Uber says it is working on an application for a California self-driving car permit — two months after the company publicly refused to do so and moved its autonomous vehicles from San Francisco to Arizona.
The Mercury News first reported that the company has been working with the California Department of Motor Vehicles on the application process. An Uber spokeswoman said the department has reinstated the registrations for two of the company’s self-driving Volvo XC90s, which are currently operating in San Francisco in manual mode.
This is an apparent about-face by Uber, which first deployed its self-driving cars in San Francisco to pick up passengers in December 2016 and refused to apply for the appropriate state permit. Nearly two dozen other companies have received state-issued permits to test self-driving cars in California.
Shortly after it began, Uber’s pilot program in San Francisco garnered criticism after residents flagged several incidents involving the self-driving vehicles, such as running red lights.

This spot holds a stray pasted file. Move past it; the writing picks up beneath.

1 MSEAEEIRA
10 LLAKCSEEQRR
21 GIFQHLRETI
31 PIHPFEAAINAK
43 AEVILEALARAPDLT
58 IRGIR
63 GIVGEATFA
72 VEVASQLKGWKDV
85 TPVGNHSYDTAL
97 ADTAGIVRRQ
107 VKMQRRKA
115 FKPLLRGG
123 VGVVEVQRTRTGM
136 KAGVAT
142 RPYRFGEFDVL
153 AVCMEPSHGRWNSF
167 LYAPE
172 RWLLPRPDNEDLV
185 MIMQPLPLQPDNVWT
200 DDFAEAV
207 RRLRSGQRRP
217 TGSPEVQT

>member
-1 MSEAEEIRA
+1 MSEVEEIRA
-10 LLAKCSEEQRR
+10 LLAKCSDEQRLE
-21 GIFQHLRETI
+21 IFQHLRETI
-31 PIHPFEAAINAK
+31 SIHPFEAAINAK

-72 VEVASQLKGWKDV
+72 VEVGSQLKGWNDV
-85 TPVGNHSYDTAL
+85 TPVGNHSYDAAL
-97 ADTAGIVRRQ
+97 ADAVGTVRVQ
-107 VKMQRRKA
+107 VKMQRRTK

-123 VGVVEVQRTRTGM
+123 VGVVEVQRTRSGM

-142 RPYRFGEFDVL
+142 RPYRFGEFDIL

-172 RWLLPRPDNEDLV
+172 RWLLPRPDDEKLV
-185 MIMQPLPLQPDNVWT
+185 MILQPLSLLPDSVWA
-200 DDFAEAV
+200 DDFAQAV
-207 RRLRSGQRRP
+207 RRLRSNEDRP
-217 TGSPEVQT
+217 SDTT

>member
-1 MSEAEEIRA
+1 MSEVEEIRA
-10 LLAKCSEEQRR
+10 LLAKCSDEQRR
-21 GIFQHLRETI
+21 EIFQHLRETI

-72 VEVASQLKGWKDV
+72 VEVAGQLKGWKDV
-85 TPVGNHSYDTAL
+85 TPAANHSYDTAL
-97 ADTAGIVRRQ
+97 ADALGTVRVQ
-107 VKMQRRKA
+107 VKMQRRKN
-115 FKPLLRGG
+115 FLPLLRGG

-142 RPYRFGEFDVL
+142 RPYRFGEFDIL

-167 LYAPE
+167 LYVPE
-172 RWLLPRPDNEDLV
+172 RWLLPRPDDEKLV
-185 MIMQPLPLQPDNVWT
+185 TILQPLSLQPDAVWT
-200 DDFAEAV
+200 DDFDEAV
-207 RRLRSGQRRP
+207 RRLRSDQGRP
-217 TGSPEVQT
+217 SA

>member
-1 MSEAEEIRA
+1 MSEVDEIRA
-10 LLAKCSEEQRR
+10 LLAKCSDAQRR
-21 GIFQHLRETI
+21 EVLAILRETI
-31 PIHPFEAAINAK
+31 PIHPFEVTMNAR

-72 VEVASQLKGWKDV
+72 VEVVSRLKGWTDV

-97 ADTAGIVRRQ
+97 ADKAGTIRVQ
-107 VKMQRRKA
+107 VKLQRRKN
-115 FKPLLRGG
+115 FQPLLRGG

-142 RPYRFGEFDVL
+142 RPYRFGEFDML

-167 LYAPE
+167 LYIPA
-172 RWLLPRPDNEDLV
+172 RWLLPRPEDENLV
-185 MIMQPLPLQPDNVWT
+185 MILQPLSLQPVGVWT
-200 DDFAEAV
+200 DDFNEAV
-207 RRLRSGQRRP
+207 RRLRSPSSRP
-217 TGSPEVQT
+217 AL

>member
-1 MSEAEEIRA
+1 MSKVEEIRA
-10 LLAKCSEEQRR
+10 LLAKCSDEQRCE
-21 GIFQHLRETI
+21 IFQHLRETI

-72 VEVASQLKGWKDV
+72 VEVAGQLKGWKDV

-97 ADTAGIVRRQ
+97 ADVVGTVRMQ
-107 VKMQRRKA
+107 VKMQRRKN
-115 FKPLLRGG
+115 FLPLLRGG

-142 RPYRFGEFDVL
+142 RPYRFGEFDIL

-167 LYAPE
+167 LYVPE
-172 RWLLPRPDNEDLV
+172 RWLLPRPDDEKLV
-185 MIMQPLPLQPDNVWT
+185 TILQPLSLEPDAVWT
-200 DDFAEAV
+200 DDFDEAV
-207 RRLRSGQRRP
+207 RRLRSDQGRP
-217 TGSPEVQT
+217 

About a week later, the DMV revoked the registration of the 16 self-driving Volvos. The company responded by moving the vehicles to Arizona, a state that requires no special permits or licensing to test self-driving cars.
The cars still need appropriate certificates before they can be officially registered in California, said DMV spokeswoman Jessica Gonzalez. Once they are registered, Uber can apply for the self-driving car permit, a process that typically takes about 72 hours.
Under California law, self-driving cars have to disclose to the DMV whenever they are involved in a traffic infraction or when their cars need to be taken over by a human.
Lawmakers around the country are figuring out how to regulate the new technology. Legislation varies by state, and California has one of the most stringent laws for self-driving cars.
An Uber spokeswoman said the decision to apply for a self-driving car permit, which has been in the works for about a week, makes good on the company’s promise that it is “100 percent committed to California.”
It is unclear exactly when the company will apply for the permit.
John Simpson, an advocate with Consumer Watchdog, said Uber’s plans suggest the company is “starting to grow up.”
However, “as demonstrated when their self-driving cars flouted the rules and cruised the streets of San Francisco in December, their test cars aren't ready to carry passengers,” he said.